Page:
Covaxin, the coronavirus vaccine developed and manufactured by Bharat Biotech, “neutralises multiple variants of SARS-CoV-2 and effectively neutralises the double mutant strain as well”, the ICMR, the Indian government’s top medical research body, said on Wednesday.
Twenty-four hours earlier, though, Bharat Biotech’s Dr Krishna Ella told NDTV there is “no information yet” about how well the vaccine might work against variants of the coronavirus. He said the data – specifically efficacy against the double mutant strain – was not expected for a week.
“I don’t know about the South African variant yet… but coming to the Indian double mutant, we don’t have knowledge, we will have data in about a week,” Dr Ella, the chairperson of the Hyderabad-based vaccine firm, told NDTV in an exclusive interview.
Dr Ella also indicated the timeline – “a week” – was only an estimate, and said: “I don’t want people to bug me saying you said one week… it takes time for us… We are very serious about it.”
“We don’t want a vaccine which doesn’t work,” he stressed.
ICMR study shows #COVAXIN neutralises against multiple variants of SARS-CoV-2 and effectively neutralises the double mutant strain as well. @[email protected]#IndiaFightsCOVID19#LargestVaccineDrivepic.twitter.com/syv5T8eHuR— ICMR (@ICMRDELHI) April 21, 2021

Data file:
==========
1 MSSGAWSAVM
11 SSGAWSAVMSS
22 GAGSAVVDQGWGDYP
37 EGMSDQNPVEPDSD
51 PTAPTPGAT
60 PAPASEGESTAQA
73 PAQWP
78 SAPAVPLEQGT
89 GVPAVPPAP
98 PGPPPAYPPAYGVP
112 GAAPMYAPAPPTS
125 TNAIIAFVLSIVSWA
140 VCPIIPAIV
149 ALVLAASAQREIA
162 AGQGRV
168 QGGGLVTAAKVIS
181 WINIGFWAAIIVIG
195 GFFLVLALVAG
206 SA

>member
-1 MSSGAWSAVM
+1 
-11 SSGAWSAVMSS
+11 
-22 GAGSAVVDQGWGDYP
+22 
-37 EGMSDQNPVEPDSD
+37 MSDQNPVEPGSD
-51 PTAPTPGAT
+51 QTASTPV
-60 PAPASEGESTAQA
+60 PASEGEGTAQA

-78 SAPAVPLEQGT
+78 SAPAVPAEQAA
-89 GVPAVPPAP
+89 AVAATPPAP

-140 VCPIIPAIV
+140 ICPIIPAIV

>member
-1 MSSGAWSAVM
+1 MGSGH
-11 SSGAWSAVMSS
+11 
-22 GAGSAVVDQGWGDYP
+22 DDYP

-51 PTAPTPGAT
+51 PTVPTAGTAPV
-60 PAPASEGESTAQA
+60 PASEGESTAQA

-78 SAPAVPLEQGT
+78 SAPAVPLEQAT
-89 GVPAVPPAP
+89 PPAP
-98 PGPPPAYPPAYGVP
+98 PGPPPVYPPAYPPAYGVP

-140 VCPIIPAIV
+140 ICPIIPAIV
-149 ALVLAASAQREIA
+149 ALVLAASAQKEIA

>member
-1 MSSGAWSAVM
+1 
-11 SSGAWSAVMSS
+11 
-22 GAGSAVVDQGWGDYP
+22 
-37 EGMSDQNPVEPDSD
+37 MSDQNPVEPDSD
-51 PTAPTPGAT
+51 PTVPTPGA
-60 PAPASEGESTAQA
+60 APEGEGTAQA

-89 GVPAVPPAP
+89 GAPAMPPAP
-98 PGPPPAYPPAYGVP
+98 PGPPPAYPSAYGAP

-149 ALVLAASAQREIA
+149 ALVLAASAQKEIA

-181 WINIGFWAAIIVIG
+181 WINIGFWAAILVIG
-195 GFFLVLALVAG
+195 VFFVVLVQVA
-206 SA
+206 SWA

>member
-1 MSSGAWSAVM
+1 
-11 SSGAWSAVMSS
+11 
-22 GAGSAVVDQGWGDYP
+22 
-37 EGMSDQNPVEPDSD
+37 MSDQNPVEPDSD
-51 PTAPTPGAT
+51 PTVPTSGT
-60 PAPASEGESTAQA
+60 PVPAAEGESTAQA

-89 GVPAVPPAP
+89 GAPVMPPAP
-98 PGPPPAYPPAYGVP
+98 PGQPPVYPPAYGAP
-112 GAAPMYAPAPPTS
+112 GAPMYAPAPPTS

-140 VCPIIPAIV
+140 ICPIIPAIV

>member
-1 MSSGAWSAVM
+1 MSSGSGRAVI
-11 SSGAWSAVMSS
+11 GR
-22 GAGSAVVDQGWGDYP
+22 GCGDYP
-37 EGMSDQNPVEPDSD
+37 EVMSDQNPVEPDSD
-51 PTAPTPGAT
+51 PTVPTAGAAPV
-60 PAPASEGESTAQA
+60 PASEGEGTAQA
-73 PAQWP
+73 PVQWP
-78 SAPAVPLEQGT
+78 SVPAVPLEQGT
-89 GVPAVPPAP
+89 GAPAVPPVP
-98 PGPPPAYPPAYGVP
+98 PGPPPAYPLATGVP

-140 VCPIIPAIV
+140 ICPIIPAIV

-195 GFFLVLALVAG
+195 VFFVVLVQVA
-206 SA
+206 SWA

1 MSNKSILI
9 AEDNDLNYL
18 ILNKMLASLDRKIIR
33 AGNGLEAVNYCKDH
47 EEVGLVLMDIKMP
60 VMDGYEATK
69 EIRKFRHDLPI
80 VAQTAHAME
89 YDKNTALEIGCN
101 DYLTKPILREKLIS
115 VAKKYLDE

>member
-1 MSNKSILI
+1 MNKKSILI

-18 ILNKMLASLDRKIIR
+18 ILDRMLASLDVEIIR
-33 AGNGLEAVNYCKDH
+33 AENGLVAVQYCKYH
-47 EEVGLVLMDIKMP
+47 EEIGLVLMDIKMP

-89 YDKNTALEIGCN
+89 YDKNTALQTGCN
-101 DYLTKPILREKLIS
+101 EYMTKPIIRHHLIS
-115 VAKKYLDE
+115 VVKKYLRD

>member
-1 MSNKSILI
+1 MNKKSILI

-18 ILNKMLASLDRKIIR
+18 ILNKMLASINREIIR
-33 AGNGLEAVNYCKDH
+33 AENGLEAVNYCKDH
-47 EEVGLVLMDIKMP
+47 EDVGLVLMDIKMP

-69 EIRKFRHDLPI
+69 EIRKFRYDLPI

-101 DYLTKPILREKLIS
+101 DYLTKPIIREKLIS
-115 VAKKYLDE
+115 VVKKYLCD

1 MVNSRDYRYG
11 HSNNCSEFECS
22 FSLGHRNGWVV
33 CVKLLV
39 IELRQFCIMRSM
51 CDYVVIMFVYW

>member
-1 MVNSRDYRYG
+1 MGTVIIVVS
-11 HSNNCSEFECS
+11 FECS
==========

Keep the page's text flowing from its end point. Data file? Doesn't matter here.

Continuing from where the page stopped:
Dr Ella’s comments appear to underline the contradiction between the two sides’ take on Covaxin’s efficacy against mutated, and potentially more aggressive, versions of the virus.
In March India’s junior Health Minister, Ashwini Choubey, told parliament the vaccine had “good efficacy against variants”. A week later ICMR chief Dr Balram Bhargava said Covaxin and Covishield (the vaccine produced by the Serum Institute) “are effective against UK and Brazilian variants”.
The double mutant strain – labelled B.1.617 – is a possibly more infectious variety that was first detected in Maharashtra late last year, and which experts have linked to the spike in Covid cases.
The average prevalence of the variant surged to 52 per cent of samples sequenced in India so far this month – from almost nothing in January – a Bloomberg report, referring to outbreak.info, said.
The Indian government only acknowledged its presence last month, and last week Health Ministry sources told NDTV it could be responsible for the rising infections. Since then, the strain has also been confirmed in 10 countries, including the United States, Australia and parts of Europe.
Debate over Covaxin’s efficacy against various strains (this morning a triple mutation was reported) comes as India prepares to throw open vaccination to all adults (i.e., over 18) from May 1.
With input from PTI